Business groups backing the measure want to settle a long-running argument, stemming from a 2017 court ruling, over the vote threshold needed to approve local tax initiatives. They face opposition from local government and labor organizations that want the current rules to stay in place.

The ballot measure would require two-thirds approval from voters for all local tax increases and require that the tax measures have a sunset date.


Governors Focus on Families as Budget Rollouts Continue - Kathy Larsen, Bloomberg ($):

Children and families continue to figure prominently in governors’ tax agendas as the state chief executives lay out their policy and spending visions for the next year or two.


State Remote Worker Taxes Need High Court Resolution (Podcast) - David Schultz, Bloomberg ($):

Though never popular with neighboring state officials, New York’s tax on the income of out-of-state residents working for Empire State companies is being scrutinized more closely. A shift to remote work with the pandemic—as a choice by either the employee or employer—has meant that many former commuters don’t visit their New York offices as they did before.


NY’s senior tax breaks just got even more confusing, seniors likely to lose out this year – Michelle Breidenbach,

Under a new state law, seniors who make less than $50,000 a year can cut their property taxes in half.

But only if they live in a county, town, village or school district that decides to take the state up on the new higher income limit by March 1.


Washington State Department of Revenue launches new tax credit - KING 5. “The Washington State Department of Revenue launched a new tax credit Feb. 1 for Washington state residents. The Working Families Tax Credit (WFTC) is available for individuals and families who meet certain eligibility and requirements. “


Countries Agree to Treatment of US Minimum Tax in Global Deal  - Isabel Gottlieb and Danish Mehboob, Bloomberg ($):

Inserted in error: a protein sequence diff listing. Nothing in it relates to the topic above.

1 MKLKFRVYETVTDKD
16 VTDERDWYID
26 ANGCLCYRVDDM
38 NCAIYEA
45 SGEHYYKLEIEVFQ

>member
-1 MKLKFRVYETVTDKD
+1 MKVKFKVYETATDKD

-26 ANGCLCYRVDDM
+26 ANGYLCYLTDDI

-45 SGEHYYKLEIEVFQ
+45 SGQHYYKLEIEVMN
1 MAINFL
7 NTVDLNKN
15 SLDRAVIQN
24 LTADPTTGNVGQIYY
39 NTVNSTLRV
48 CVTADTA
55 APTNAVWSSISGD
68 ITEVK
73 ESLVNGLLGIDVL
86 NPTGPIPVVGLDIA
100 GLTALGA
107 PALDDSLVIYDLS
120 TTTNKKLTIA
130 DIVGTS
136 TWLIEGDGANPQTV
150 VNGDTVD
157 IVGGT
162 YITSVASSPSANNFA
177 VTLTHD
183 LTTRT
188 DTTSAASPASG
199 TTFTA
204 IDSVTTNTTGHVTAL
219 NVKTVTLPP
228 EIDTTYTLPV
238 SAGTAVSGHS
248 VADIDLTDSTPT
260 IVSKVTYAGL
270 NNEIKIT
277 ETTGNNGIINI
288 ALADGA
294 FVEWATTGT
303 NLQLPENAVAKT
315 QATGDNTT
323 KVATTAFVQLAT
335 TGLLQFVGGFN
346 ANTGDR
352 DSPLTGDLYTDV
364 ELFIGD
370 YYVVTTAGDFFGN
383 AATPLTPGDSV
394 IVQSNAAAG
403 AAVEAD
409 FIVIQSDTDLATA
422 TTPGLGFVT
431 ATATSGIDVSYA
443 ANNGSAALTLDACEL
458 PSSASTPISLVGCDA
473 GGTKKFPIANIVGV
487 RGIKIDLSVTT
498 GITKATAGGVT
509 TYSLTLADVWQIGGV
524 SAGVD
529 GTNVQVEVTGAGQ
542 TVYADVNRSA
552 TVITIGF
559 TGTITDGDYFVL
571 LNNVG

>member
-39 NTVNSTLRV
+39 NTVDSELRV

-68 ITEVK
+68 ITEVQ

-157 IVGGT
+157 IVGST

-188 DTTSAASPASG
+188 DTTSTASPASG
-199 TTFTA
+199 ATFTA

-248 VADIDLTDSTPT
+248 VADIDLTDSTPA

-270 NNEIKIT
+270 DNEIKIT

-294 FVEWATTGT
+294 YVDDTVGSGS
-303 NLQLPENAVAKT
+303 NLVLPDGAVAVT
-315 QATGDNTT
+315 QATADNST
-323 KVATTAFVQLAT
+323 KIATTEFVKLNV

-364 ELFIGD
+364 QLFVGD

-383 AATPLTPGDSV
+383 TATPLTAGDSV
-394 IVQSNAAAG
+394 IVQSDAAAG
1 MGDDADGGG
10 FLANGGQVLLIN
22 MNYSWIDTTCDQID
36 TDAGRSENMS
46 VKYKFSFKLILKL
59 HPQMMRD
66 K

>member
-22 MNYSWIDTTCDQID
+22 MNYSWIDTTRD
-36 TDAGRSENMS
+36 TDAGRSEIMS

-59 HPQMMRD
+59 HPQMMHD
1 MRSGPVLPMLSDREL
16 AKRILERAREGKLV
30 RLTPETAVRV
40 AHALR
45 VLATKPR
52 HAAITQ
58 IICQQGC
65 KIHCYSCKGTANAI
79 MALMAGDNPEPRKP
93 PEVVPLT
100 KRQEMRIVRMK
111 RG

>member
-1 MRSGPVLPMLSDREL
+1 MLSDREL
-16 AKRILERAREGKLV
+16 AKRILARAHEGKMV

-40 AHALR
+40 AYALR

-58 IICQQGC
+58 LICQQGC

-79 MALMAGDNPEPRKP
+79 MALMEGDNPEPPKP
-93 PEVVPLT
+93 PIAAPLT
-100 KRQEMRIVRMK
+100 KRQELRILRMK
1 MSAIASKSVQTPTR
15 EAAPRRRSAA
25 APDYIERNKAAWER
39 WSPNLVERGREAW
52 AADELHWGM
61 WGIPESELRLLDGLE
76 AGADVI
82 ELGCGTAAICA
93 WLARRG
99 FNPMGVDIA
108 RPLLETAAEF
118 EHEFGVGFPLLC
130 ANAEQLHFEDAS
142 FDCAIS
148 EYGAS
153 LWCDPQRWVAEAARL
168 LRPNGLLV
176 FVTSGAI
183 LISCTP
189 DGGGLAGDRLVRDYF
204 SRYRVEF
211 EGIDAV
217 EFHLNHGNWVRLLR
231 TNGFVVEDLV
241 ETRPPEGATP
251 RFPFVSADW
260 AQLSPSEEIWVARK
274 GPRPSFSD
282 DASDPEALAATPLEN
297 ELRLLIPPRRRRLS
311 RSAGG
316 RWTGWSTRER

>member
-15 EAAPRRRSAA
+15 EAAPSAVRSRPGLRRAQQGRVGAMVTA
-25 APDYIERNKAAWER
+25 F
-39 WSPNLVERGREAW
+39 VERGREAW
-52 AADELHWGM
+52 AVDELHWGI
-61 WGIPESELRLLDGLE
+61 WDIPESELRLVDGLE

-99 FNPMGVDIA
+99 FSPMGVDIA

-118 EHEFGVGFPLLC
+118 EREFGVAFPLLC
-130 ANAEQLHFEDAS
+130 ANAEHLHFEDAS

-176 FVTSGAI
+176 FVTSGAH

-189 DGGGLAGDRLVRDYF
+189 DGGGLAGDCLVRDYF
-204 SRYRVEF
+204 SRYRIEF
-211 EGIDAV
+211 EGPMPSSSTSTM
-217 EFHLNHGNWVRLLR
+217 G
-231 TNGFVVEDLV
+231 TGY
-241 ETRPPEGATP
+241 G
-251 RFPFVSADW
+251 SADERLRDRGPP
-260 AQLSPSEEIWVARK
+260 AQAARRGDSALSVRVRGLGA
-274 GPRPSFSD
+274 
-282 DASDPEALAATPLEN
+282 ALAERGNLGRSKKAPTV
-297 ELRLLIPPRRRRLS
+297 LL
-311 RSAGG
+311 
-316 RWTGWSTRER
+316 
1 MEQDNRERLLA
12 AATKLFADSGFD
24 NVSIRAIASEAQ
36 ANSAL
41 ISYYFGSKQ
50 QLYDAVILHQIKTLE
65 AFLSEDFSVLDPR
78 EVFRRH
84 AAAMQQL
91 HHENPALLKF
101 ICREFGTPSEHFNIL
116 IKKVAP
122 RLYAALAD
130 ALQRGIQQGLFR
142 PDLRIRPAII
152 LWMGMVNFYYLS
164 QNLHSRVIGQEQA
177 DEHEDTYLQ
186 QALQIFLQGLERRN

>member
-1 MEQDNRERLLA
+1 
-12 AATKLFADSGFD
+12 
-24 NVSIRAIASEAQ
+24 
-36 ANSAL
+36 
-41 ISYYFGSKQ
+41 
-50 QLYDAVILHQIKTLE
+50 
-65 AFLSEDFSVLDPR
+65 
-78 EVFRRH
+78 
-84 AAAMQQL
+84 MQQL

In guidance released Thursday, governments agreed that a domestic minimum tax—under a Pillar Two rule that countries can use within their borders—will apply low-tax income within a jurisdiction before another country’s controlled foreign corporation tax applies. That answers a major political question in the negotiations, because it determines how much revenue some countries will collect.

Many countries implementing Pillar Two are likely to adopt the qualified domestic minimum top-up tax, or QDMTT, stopping other countries from collecting extra tax from companies operating there.

More coverage on this subject was in yesterday’s Roundup.


From the “What Took You So Long?” file:

February 2, 2023:

Schiff Urges Investigation into Disclosure of Taxpayers’ Personal, Financial Information to Facebook – Press release from Rep. Adam Schiff Office:

Today, Congressman Adam Schiff (D-Burbank), and Reps. Judy Chu (D-Calif.) and Raja Krishnamoorthi (D-Ill.), members of the House Ways and Means and House Oversight Committees, respectively, urged the Internal Revenue Service to investigate the data-sharing practices of online tax filing companies that have been found to have disclosed taxpayers’ sensitive personal and financial information to Facebook. 

The call for an investigation is based upon a report that went public and was widely report on last November. Here is the report:

November 22, 2022:

Tax Filing Websites Have Been Sending Users’ Financial Information to Facebook – Simon Fondrie-Teitler, Angie Waller and Colin Lecher, The Markup:

Major tax filing services such as H&R Block, TaxAct, and TaxSlayer have been quietly transmitting sensitive financial information to Facebook when Americans file their taxes online, The Markup has learned. 

The data, sent through widely used code called the Meta Pixel, includes not only information like names and email addresses but often even more detailed information, including data on users’ income, filing status, refund amounts, and dependents’ college scholarship amounts. 

Lawmakers apparently waited roughly three months to become “concerned” about this development. From the Schiff press release:

'We are concerned about the implications these findings have on the rights of taxpayers and on fairness for the working-class Americans who largely depend on the services of private companies to e-file their taxes… Bad actors in this space have the potential to profit from Americans’ most sensitive and private information, and simultaneously put their data at risk of further exposure,' wrote the members.

The cynic in me thinks that highlighting this issue now has something to do with tax season. I mean, why spend political capital by calling for an investigation on taxes in November?


Happy Bubble Gum Day! Fun to chew! Fun to blow bubbles! Unless you blow a bubble while facing a stiff wind and it pops on your face – I’m told…